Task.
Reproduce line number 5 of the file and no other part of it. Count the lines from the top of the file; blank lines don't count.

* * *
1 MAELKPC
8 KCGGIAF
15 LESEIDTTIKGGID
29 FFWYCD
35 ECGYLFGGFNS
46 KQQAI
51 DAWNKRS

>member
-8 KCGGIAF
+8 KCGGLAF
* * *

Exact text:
35 ECGYLFGGFNS